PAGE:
Maybe if EIG was filmed on location and didn't look so dead...
  9. minor muppetz Well-Known Member

    A number of people said that EIG was promoted better than MFS... But I remember it being the other way around. While I didn't see commercials for either movie often, I recall seeing MFS commercials just a little more than EIG commercials. I saw the EIG trailer in theaters, but not the MFS trailer, but I also saw previews (both the teaser and the theatrical trailer) on a number of Jim Henson Home Entertainment VHS releases, but with the exception of some DVDs the same can't be said for EIG (though I saw a commercial for the movie on the Stuart Little VHS).

    Speaking of promos on video, I found this promo on YouTube: It advertised both movies back-to-back, but for some reason the Muppets From Space one didn't show any clips from the movie, just a shot of a planet and the title logo. Would that count as a teaser trailer?

    It's a shame more movies didn't get more merchandise, though Elmo in Grouchland was one of the few Henson movies to get a video game tie-in (Labyrinth being the other). It would have been cool if they made a deal to release a Muppets From Space action figure or PVC collection; It could have featured Kermit, Gonzo, Fozzie, Pepe, Rizzo, Animal, Pepe, and Bobo (maybe also Bunsen, Beaker, Dr. Phil van Neuter, Ubergonzo, alien gonzos, and Clifford). I know that Zowie planned on relasing a playset for the movie, featuring figures of Kermit, Gonzo, and Rizzo plus Muppet Labs, Covnet, the boarding house, and a spaceship, but that didn't get past the production stages.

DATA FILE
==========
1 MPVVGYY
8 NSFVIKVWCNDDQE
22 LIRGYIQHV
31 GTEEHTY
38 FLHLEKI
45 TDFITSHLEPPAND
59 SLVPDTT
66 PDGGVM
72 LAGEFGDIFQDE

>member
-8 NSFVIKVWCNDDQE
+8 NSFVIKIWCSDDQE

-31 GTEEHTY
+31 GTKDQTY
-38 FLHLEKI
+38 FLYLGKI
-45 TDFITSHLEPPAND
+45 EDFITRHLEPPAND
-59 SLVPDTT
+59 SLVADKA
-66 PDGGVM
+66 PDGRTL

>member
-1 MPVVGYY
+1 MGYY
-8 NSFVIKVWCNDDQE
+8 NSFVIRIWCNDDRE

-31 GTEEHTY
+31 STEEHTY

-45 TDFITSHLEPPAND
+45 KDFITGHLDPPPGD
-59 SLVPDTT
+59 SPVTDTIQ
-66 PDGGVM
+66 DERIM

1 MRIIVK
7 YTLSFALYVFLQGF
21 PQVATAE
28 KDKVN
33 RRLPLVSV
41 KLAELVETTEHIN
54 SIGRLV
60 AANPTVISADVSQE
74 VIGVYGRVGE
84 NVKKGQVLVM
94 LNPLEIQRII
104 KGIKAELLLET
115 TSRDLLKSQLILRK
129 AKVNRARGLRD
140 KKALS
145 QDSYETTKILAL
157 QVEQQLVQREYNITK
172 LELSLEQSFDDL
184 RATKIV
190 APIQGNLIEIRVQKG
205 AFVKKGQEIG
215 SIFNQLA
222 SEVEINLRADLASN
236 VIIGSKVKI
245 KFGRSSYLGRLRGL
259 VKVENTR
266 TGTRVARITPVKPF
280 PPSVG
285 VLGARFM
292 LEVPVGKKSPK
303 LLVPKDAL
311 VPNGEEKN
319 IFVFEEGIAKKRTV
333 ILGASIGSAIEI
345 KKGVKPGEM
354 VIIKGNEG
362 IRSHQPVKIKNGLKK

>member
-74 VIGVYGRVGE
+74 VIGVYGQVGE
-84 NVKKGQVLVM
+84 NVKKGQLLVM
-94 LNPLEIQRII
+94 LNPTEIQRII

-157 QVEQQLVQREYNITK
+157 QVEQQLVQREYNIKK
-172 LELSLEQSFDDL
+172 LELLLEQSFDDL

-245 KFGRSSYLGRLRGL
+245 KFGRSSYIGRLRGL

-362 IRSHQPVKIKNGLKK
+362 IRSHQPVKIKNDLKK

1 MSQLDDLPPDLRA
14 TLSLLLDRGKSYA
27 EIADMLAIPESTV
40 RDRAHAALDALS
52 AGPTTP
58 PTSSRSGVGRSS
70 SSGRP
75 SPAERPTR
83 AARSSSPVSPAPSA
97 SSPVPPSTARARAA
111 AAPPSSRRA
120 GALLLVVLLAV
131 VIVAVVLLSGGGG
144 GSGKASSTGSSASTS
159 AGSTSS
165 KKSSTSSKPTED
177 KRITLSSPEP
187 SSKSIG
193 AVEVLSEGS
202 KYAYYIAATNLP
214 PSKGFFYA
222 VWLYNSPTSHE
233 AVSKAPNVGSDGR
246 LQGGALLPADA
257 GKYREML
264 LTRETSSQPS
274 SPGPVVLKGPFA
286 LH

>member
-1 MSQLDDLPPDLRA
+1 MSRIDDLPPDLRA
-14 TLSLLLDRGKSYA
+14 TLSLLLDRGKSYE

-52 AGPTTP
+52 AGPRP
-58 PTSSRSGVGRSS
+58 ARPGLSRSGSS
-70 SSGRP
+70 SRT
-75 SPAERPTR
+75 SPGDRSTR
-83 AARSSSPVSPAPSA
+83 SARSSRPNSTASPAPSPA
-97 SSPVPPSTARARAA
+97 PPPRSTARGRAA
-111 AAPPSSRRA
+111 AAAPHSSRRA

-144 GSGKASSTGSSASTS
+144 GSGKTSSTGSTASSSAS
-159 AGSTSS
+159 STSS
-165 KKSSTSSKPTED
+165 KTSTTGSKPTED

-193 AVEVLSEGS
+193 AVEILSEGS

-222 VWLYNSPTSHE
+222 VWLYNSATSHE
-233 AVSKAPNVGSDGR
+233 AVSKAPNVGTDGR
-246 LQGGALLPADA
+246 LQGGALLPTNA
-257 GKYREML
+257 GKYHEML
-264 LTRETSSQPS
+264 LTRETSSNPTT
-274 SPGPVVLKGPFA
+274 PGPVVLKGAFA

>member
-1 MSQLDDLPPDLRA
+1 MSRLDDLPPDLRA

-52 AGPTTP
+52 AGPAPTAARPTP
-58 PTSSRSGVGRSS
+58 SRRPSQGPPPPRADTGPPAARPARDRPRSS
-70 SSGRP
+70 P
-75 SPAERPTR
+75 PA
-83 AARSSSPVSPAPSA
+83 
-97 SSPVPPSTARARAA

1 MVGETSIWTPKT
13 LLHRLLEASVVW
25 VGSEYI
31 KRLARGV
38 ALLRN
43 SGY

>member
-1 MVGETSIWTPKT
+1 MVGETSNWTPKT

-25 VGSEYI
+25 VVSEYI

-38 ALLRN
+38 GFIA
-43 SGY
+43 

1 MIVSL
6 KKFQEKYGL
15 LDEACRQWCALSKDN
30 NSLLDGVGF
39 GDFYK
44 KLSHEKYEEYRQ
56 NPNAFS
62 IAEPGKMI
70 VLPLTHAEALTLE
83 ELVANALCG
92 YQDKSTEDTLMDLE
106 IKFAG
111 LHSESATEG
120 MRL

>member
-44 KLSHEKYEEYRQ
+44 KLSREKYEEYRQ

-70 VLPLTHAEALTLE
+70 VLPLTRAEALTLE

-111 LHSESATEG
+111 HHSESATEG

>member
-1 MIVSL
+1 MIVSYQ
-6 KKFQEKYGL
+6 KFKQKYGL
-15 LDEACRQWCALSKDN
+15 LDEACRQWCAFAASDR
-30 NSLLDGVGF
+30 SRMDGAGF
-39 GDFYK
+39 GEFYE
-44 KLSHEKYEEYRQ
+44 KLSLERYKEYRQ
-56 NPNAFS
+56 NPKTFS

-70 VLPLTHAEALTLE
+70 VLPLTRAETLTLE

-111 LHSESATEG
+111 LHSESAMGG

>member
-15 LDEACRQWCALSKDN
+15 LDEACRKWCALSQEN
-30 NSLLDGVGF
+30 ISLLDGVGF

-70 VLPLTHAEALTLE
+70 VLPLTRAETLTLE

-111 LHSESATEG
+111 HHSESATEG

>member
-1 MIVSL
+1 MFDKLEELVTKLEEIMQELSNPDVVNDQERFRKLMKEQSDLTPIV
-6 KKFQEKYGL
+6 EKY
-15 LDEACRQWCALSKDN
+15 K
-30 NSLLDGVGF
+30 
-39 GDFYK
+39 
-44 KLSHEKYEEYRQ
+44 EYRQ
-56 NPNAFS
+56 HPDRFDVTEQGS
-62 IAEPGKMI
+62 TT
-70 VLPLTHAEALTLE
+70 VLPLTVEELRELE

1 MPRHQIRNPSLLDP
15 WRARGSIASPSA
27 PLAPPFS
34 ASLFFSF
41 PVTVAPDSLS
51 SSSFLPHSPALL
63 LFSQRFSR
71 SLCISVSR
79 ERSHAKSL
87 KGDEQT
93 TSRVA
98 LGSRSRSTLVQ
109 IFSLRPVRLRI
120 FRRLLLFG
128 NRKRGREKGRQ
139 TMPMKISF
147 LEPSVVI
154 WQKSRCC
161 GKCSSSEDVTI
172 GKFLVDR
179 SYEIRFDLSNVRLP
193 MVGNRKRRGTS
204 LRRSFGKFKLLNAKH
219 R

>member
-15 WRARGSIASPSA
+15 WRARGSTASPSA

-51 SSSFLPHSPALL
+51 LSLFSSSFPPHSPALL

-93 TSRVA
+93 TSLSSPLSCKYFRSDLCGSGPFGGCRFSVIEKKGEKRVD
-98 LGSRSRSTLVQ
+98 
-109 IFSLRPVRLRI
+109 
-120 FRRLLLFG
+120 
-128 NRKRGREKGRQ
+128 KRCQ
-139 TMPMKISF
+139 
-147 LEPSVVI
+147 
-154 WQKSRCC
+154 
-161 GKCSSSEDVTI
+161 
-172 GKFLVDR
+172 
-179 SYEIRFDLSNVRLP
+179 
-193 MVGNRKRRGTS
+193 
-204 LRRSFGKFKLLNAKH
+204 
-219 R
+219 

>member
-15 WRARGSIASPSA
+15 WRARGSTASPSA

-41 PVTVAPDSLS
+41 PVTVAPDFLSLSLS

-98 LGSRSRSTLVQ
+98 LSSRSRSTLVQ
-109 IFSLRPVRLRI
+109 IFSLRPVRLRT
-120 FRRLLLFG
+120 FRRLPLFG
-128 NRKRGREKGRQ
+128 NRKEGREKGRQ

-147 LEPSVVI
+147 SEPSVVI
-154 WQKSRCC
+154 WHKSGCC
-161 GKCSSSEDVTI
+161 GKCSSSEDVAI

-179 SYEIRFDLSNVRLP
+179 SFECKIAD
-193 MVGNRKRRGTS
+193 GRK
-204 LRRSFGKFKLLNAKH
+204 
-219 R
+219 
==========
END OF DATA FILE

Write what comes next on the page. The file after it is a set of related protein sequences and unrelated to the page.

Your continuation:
When Space Jam came out there was a collection of Looney Tunes VHS releases called "The Stars of Space Jam". A few years ago I thought it would have been cool if MFS and EIG got similar video treatment. Basically, each volume would focus on a main character, with new footage of the character being interviewed, a clip or two from the movie, and clips from past productions. Of course at the time the only Pepe footage out there was from Muppets Tonight and the Muppetisms.